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ADV ProductsVemar Kona: Quality Adventure Helmet with a Budget Price

Vemar Kona: Quality Adventure Helmet with a Budget Price

Budget lid with premium features typically found on more expensive helmets.

Published on 08.28.2018

The Italians are taking inspiration from the islands with naming their latest adventure bike helmet, the Vemar Kona. While Italy is known for its motorcycle brands, Vemar might not be the first name in helmets here in the US, yet they switched owners in 2016 and have been working on a whole new lineup of lids for the future.

What It Is

The Vemar Kona is based on another Vemar helmet, the off-road-only Taku. They share the same R-3P terpolymer shell, yet the Kona has a sprinkling of adventure riding features. There are three shell sizes available with six helmet sizes from XS to XXL. Mandatory for an ADV helmet is a face shield, and on the Kona it has an “ultra wide” field of view, anti-scratch treatment, and is Pinlock ready. There is also a drop-down, inner sun shield that is actuated by a slider on the upper left section of the helmet.

Vemar Kona Adventure Motorcycle helmet


The lower perimeter of the helmet is flared, a feature designed to properly align with neck braces. The helmet also has a VKS (Vemar Klima System) ventilation layout with a chin inlet, two front inlets, two side vents, and two rear vents. The cheek pads and crown liner are removable and washable and the cheek pads also have an emergency release system. Lastly, closure system is a ratcheting micrometric system.

How It Works

The most readily apparent thing when slipping on the Kona is how soft and smooth the cheeckpads are. I’m probably more attuned to this because I always have some sort of stubble/beard/unshaven situation going on. Plus, motojournalists take their helmet off way more than your average adventure bike rider since we are constantly stopping to shoot some combo of videos, photos, and/or social posts. After a long day of cheek pad friction, my face was pleasantly unfazed.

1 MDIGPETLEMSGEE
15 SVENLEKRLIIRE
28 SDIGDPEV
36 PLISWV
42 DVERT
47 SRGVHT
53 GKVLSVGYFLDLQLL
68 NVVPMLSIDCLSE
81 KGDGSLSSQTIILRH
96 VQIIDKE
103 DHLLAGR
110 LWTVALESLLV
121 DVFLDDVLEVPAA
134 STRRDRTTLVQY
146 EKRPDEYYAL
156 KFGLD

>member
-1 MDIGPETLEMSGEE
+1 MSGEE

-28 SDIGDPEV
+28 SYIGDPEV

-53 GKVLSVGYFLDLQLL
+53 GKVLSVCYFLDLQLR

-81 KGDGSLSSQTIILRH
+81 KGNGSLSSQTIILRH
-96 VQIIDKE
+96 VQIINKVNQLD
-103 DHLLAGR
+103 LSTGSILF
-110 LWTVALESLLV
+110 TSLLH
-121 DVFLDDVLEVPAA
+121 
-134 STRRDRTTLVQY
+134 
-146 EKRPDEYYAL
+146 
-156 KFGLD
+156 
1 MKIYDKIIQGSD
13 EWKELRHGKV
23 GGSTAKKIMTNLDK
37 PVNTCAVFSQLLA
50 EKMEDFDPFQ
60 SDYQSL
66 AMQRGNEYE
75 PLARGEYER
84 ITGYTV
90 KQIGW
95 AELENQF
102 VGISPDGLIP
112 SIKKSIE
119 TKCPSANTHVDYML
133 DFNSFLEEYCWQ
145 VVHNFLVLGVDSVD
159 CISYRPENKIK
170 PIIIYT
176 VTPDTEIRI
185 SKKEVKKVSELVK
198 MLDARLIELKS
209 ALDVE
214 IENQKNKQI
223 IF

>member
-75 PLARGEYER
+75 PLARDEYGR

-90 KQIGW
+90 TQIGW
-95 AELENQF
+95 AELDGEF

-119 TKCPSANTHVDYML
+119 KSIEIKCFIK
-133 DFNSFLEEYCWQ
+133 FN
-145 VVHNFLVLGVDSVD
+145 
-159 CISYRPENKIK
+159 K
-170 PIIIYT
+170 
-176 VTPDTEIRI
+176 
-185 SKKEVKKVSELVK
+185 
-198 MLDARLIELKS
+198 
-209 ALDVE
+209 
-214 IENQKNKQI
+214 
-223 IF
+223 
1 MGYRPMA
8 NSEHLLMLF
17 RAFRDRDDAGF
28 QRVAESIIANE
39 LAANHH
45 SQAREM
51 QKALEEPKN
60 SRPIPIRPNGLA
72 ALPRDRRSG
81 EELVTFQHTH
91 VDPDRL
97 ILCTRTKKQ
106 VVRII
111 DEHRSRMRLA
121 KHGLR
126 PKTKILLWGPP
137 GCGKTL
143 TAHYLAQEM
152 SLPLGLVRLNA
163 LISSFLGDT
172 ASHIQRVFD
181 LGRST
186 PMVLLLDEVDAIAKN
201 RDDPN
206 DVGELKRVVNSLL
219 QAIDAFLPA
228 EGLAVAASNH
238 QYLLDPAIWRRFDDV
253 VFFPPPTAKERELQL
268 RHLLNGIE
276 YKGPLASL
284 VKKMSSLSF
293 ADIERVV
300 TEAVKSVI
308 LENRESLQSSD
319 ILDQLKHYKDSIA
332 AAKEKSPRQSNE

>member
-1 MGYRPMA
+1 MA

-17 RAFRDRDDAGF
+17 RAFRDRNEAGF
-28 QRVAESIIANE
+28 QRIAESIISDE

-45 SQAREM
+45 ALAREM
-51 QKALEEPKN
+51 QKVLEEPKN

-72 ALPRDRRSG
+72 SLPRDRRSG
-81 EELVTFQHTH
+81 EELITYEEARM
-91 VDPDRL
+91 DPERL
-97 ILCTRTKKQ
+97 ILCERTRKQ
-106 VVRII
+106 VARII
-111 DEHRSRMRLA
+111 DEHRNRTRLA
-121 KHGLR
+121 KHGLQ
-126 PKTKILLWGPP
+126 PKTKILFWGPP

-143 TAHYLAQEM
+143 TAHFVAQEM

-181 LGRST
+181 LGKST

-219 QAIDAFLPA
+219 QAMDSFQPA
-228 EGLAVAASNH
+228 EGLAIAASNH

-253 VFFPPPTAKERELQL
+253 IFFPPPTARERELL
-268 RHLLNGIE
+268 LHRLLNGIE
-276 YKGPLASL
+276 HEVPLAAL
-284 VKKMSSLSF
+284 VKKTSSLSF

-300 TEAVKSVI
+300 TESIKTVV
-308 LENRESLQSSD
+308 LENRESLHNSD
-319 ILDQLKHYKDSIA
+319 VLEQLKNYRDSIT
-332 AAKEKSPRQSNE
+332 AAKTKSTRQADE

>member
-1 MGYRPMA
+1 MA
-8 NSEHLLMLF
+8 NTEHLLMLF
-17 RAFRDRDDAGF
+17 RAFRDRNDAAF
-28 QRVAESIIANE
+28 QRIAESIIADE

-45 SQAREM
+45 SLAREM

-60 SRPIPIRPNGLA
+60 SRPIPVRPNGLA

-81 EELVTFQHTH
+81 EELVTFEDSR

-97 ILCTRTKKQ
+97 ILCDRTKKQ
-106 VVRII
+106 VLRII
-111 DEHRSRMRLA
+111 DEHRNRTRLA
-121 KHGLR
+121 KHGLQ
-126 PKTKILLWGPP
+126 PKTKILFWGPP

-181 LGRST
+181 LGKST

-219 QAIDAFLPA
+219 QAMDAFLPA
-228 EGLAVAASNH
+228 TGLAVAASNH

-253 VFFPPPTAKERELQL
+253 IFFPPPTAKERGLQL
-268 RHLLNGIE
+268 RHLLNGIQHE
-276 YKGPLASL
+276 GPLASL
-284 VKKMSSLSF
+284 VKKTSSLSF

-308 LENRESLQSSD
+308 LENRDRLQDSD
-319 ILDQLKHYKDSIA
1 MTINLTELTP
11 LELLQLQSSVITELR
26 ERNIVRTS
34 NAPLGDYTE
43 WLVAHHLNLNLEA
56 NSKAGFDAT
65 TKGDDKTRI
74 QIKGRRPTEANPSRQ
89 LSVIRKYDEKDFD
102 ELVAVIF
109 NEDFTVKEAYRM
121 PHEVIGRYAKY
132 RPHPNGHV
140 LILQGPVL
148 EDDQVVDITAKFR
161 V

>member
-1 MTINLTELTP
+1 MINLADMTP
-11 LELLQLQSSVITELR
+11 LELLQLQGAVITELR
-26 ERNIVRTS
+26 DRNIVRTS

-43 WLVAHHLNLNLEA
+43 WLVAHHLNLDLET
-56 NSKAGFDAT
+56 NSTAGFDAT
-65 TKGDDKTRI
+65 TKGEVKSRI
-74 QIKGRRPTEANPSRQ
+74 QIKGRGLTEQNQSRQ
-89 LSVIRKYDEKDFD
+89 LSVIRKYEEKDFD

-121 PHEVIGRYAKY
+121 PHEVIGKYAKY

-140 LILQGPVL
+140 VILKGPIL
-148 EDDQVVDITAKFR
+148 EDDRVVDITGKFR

I’m a size large and the Kona fit my average oval shaped head pretty well, though there was the tiniest bit of extra room at the very back top of my head. This helmet might be just perfect for a long oval shaped head. There weren’t any pressure points and the crown padding was nice and cushy on my forehead. Overall, the lining and padding felt like it was from a much more expensive helmet.

Vemar Kona Adventure Motorcycle helmet

The eyeport is plenty big, though I’m not sure it is any bigger than other ADV lids to live up to Vemar’s claim of it being “ultra wide.” Goggles fit without issue (I ran Oakley Airbrakes which are some of the biggest on the market – if they fit, any goggle should fit) and I liked the goggle strap channel all the way around the back shell of the helmet. It’s not like modern goggles are going to slip off, but it is a nice reference point to keeping the goggle strap in the middle of the helmet. When all the way up, the visor isn’t distracting and is mostly past your upper limit of vision, and it does close over goggle straps without tightening them or bunching up the straps.

Ventilation was hit and miss. The two front intake ports worked great and I could feel cool air hitting the crown of my head. But that was it. I didn’t notice any other ventilation from the top rear or side vents at all. Plus only the chin vent is closeable, yet since their effectiveness was questionable, this wasn’t an issue on cold mornings. It is also a little redundant to have an inner and outer chin vent slider. I’m not sure why you would have one open and not the other.

Vemar Kona Adventure Motorcycle helmet

Vemar Kona Adventure Motorcycle helmet

The drop-down sun shield was a little close to my face and the tip of my nose would just barely touch it, and I don’t really have a big nose so that is saying something. I just adjusted the helmet up a little bit and didn’t have issues from there on out. The sliding lever to actuate the sun shield is a little hard to use because the tab isn’t very big and it just took a lot of force to get it to work, but the shield never got stuck or diminished in its function. There was a clean, quick snap down or up each time.